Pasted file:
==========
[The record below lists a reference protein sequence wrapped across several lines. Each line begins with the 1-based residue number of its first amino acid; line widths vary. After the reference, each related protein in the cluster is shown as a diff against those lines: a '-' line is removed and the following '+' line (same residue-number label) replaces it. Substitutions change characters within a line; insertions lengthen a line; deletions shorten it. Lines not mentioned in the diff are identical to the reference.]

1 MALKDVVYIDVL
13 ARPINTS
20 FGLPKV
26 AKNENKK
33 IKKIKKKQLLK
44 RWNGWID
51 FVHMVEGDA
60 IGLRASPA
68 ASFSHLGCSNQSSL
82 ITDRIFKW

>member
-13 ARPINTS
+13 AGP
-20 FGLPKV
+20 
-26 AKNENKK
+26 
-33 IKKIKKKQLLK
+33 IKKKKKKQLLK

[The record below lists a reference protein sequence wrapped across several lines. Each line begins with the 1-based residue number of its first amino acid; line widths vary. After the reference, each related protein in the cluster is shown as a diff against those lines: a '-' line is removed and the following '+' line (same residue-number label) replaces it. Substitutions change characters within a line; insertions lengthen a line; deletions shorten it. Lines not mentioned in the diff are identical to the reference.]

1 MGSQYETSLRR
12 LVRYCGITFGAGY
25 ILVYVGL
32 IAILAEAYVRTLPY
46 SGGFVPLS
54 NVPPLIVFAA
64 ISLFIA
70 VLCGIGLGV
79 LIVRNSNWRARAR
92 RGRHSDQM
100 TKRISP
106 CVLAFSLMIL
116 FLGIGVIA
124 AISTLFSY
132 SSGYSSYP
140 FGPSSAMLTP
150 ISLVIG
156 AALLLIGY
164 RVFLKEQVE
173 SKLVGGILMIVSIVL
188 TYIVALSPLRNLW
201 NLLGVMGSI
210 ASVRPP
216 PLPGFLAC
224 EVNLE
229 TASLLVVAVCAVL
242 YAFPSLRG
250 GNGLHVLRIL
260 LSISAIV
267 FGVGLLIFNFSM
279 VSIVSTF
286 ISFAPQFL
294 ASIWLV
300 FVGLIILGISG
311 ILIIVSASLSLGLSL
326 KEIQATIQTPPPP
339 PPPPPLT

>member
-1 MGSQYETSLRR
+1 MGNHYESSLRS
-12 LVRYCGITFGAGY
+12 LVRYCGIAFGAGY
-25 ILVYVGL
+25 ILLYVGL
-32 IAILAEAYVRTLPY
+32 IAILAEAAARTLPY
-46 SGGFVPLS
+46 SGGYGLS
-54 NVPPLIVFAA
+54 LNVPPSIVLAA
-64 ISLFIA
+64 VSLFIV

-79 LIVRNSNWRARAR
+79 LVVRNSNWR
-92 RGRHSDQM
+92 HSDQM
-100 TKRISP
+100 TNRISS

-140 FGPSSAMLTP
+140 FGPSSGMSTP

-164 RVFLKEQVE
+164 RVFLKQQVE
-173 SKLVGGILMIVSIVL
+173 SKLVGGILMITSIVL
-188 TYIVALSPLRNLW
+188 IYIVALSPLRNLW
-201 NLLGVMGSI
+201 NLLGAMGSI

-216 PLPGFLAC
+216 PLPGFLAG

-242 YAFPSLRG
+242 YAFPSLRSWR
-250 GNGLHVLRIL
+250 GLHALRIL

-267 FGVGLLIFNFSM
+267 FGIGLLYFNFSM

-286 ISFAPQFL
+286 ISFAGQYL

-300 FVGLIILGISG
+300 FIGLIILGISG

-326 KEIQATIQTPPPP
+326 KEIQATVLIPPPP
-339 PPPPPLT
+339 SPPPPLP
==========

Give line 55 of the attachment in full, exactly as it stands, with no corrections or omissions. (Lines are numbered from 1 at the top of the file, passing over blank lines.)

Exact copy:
300 FVGLIILGISG